Ideal Student Profile
- Highly motivated, with keen interest in linking earth observation data to environmental processes.
- Evidence of independent thinking, problem solving and self-driven accomplishment.
- A BSc degree or MSc degree in a project relevant discipline (e.g. earth science, environmental science, remote sensing, geodesy, geophysics, applied mathematics, engineering etc.).
- Proficiency in spoken and written English (note UCD requirements), with strong presentation skills.
- EU citizenship or eligibility for EU student fee rate (Non-EU applicants will be considered also).
- Advanced numerical skills and proficiency in programming (e.g. Matlab, Python).
- Previous experience in SAR or InSAR data processing.
- Enthusiasm for travel, for teamwork and for collaboration.
Research Funding, Facilities and Support
The project is fully-funded by iCRAG, the Science Foundation Ireland Research Centre in Applied Geosciences, and by the National Parks and Wildlife Service of Ireland. It is one of 33 PhD projects on offer within iCRAG’s Geoscience for Sustainability PhD Programme. The funding provides for student tuition fees, a tax-free stipend of €18,500 per annum, and project costs (e.g. travel, materials, equipment, etc.) over four years. The successful candidate will enrol in a 48-month structured PhD program at UCD, within which they can take taught modules in project-relevant subjects and numerous training courses in transferable research skills. PhD students also receive priority for on-campus accommodation at UCD.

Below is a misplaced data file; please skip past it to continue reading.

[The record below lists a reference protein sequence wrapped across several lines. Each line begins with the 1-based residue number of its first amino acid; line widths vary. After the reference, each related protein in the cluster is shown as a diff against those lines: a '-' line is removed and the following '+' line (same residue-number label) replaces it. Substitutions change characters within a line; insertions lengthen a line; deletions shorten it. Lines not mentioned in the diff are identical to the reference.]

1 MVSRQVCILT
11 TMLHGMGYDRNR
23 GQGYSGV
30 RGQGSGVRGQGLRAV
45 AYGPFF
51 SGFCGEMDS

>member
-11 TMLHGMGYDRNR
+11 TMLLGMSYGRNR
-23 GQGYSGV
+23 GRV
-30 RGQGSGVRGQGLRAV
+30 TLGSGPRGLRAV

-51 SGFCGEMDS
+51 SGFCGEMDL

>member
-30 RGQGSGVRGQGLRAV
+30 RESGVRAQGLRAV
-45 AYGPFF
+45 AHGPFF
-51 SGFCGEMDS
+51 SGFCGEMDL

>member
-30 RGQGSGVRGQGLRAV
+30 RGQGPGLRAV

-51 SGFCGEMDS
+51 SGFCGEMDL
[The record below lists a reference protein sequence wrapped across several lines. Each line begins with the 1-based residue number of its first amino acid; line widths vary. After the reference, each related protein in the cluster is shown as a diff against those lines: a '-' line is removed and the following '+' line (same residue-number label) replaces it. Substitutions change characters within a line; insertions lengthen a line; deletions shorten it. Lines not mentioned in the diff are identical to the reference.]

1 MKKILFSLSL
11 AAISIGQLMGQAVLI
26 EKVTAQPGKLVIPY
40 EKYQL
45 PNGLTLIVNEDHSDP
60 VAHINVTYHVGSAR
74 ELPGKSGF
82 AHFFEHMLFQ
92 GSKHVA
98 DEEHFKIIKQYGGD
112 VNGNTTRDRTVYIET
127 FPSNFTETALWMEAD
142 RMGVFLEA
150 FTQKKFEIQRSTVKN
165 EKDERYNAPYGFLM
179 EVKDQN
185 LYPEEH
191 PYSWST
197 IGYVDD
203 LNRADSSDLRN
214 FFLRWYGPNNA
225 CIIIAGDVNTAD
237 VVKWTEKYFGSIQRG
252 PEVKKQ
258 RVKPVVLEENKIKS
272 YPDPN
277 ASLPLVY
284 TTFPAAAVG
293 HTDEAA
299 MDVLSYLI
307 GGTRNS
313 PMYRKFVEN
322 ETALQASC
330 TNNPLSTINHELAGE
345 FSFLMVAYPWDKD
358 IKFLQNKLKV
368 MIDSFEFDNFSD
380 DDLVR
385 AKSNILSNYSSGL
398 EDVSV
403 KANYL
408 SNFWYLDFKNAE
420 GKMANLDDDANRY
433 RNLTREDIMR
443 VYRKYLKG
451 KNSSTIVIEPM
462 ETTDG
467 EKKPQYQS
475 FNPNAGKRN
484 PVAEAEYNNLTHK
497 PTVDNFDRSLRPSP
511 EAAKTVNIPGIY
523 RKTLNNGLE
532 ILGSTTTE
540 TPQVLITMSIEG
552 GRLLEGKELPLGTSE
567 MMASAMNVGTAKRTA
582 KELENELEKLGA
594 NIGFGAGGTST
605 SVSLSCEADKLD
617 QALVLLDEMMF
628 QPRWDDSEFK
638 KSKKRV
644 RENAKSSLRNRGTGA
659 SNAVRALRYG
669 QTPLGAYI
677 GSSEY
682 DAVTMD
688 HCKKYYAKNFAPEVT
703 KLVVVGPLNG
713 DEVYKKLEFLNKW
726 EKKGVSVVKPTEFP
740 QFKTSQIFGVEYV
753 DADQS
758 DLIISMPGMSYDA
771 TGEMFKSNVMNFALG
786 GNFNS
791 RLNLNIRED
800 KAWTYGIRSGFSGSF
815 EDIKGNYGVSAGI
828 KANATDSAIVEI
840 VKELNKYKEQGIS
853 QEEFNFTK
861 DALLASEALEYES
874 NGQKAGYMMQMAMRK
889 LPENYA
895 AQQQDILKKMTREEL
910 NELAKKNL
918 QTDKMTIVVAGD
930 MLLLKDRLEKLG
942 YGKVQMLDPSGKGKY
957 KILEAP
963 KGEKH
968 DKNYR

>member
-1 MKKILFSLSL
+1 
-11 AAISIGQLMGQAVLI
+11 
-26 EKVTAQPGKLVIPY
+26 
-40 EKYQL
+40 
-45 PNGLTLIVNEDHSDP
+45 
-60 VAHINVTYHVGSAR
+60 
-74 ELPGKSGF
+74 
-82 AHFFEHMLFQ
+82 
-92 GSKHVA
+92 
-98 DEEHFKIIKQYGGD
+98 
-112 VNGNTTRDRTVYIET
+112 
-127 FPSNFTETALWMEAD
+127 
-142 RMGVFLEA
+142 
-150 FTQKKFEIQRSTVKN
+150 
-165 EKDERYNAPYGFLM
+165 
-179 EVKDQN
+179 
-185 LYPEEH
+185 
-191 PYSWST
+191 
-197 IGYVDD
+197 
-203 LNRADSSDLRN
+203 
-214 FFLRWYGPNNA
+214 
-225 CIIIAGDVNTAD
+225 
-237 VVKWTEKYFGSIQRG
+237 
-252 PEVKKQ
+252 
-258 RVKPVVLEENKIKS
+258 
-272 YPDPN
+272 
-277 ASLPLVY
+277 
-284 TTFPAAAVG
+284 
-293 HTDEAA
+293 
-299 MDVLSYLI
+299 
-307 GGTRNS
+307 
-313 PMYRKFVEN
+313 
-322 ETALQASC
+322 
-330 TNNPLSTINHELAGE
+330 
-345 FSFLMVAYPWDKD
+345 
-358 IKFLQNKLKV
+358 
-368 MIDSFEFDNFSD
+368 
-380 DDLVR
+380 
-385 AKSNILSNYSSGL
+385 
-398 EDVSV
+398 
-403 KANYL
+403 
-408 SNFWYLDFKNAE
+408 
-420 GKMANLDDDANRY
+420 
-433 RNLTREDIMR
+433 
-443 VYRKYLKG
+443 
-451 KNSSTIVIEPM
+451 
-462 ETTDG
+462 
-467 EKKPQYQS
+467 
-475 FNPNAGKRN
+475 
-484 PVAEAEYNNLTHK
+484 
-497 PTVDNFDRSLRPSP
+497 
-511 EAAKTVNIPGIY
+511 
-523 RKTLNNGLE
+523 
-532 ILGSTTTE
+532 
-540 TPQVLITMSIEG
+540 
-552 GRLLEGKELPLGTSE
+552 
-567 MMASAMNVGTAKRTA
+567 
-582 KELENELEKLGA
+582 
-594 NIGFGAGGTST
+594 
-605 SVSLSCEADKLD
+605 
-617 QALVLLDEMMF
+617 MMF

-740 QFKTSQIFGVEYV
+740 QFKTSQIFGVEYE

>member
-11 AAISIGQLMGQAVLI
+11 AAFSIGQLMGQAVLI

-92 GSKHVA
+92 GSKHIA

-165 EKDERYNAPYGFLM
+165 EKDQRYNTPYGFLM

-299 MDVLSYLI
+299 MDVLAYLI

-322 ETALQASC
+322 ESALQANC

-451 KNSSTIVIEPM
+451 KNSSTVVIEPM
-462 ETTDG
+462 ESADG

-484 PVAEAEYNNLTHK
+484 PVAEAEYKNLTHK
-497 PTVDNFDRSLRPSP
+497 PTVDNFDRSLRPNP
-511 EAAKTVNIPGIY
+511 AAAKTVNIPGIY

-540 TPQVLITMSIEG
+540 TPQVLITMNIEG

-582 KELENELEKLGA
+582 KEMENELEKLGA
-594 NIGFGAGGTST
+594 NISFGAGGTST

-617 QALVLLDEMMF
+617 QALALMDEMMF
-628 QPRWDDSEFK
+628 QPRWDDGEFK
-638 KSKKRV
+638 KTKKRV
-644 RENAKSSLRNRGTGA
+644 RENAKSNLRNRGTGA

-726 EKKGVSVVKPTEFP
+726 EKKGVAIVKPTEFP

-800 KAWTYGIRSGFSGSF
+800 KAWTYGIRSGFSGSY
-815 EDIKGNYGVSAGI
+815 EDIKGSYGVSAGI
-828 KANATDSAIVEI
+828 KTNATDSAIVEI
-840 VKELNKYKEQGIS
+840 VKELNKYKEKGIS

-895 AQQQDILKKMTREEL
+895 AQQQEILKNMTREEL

UCD School of Earth Sciences is Ireland’s largest academic geoscience department, and UCD is ranked within the top 200 (or 1%) of universities globally. UCD has a dedicated high-end InSAR processing server, a perpetual multi-user licence for the GAMMA SAR processing software, and licences for other project-relevant commercial software, such as MatLab, ArcPro, etc. The student will also have the chance to undertake training on the IPTA InSAR time-series processing module at GAMMA. The candidate will join a growing research group that has conducted substantial preliminary work in the topic area. The wider project team has a deep expertise in peatland ecohydrological research and is drawn from academia, government and industry.
Please use this online form to upload: (1) a CV, including the names of two referees, and (2) a cover letter of maximum two pages. The cover letter must clearly outline both your suitability and your motivation for this project. In line with UCD Equality, Diversity & Inclusion policy, applications from persons of all backgrounds and identities are welcome.
For any enquiries about the position, please contact: Eoghan Holohan (email@example.com).
Review of applications will begin on Friday September 9th, 2022, and will continue thereafter until a suitable candidate is appointed.
The successful applicant must start the project before 1st January 2023.